AHS Blog | News
With the upcoming 100th anniversary of women earning the right to vote in the United States, it is interesting to note that on December 10, 1869, the Wyoming territory became the first in the nation to guarantee women unconditional suffrage including the right to vote, hold public office and serve on a jury – 50 years before the 19th Amendment allowed the same rights throughout the United States.
On December 10, 2019, the state of Wyoming celebrated this 150th anniversary of women’s suffrage and Governor Mark Gordon declared it “Wyoming Women’s Suffrage Day.” In Cheyenne, Wyoming’s capital, there were celebrations and activities including a women’s suffrage anniversary march, informative lectures, and tours of the historic and newly renovated State Capitol building. Perhaps similar types of activities can be done in Alaska to mark the 100th anniversary of women’s suffrage?
For more about Wyoming’s history of women’s suffrage and anniversary events, see “Wyoming Celebrates Milestone 150th Anniversary of Women’s Suffrage” prepared by the Wyoming Office of Tourism.
Do you have a favorite book about the northern or southern polar regions? Why not nominate it for the William Mills Prize for Non-Fiction Polar Books? The book must have been published between January 2018 and December 2019, and the nomination deadline is March 31, 2020.
The book prize honors the best Arctic or Antarctic nonfiction books published throughout the world. The prize consists of $500 US, certificates for the author and publisher, and the right to use the William Mills Prize logo when advertising the winning book.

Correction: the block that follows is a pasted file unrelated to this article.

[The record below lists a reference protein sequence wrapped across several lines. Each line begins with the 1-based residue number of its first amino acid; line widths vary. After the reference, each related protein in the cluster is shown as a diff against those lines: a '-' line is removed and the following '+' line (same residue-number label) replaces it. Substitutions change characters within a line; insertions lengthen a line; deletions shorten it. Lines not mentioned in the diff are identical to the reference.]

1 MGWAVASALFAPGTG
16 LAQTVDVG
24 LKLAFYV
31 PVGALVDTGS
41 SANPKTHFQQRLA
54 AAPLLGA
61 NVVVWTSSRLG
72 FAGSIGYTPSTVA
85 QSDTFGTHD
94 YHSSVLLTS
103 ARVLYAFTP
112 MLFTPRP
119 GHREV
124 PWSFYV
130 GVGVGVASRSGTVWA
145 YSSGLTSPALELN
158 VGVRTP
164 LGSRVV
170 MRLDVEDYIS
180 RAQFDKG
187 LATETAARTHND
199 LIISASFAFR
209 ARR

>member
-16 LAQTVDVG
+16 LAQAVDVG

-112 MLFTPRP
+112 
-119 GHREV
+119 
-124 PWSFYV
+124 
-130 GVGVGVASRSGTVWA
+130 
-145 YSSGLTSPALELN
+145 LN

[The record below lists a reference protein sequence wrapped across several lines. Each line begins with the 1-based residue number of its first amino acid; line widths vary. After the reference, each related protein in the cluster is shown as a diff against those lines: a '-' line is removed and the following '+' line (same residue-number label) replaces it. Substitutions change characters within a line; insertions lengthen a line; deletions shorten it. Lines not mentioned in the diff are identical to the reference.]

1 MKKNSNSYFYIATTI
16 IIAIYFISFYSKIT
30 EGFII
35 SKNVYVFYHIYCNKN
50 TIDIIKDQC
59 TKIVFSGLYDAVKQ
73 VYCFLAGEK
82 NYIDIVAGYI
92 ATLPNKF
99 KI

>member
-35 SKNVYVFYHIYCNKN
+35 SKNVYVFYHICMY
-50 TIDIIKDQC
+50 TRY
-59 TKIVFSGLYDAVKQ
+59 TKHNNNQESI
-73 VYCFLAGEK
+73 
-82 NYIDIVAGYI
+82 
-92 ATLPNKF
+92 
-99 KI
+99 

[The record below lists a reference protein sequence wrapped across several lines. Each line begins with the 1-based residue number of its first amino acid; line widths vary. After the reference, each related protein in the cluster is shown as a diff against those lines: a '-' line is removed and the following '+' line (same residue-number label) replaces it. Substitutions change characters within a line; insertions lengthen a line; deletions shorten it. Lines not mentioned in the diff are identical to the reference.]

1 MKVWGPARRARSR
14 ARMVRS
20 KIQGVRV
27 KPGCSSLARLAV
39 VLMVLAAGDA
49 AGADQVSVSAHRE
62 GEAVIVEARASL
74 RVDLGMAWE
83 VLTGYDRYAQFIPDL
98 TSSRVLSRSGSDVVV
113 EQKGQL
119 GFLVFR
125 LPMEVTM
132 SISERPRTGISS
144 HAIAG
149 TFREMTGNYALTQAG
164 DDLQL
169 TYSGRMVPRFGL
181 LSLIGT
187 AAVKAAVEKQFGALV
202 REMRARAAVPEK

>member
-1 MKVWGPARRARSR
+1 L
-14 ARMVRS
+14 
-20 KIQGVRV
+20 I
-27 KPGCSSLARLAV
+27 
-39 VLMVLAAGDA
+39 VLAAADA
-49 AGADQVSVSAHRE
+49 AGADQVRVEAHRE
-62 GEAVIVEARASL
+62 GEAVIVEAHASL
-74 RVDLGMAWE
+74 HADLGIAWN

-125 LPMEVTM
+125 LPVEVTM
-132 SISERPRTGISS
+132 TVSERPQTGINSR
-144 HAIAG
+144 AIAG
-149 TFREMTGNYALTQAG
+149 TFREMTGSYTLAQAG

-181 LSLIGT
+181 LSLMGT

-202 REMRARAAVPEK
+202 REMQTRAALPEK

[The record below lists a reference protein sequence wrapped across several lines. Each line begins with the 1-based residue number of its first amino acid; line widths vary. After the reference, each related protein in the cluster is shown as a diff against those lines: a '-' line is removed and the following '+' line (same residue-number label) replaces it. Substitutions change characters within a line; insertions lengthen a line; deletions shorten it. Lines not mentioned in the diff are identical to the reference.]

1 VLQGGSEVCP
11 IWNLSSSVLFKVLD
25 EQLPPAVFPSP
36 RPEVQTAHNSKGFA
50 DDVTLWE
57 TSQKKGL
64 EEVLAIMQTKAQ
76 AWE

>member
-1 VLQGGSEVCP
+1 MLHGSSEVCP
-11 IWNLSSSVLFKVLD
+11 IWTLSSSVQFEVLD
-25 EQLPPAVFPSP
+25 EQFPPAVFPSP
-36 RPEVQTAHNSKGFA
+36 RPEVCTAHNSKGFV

Qualifications for Nomination
- The book must be nonfiction, about the Arctic or Antarctic.
- The book may be any type of substantive work of nonfiction, or reference resource. Textbooks, anthologies, translations and new editions will not be considered unless they are truly outstanding contributions to polar literature.
- Books authored, edited or published by members of the current Polar Libraries Colloquy Steering Committee are not eligible for nomination.
- Individuals who are not affiliated with the Polar Libraries Colloquy are welcome to submit nominations.
- The book must have been published for the first time within the two calendar years before the Colloquy at which the award will be given. The timeframe for the 2020 award is January 2018 to December 2019.
- The official language of the Colloquy is English. For this reason books must be published in an English language version to be eligible.
For more information, please contact the William Mills Prize Coordinator, Julia Finn, at firstname.lastname@example.org.
- Nominations must include:
- Author(s) / Corporate author(s)
- Date of publication (for the 2020 award, must be between January 2018 and December 2019)
- Statement of the reasons why the nominator thinks the book should be considered for the prize and the value of the title to polar literature.
- Nominations should be sent via email to Julia Finn, William Mills Prize Coordinator, at email@example.com.
- The deadline to submit a nomination is March 31, 2020.
- Winning titles are announced on pollib-L, on the Colloquy web site, in the Polar Libraries Bulletin and other appropriate social media, websites and publications.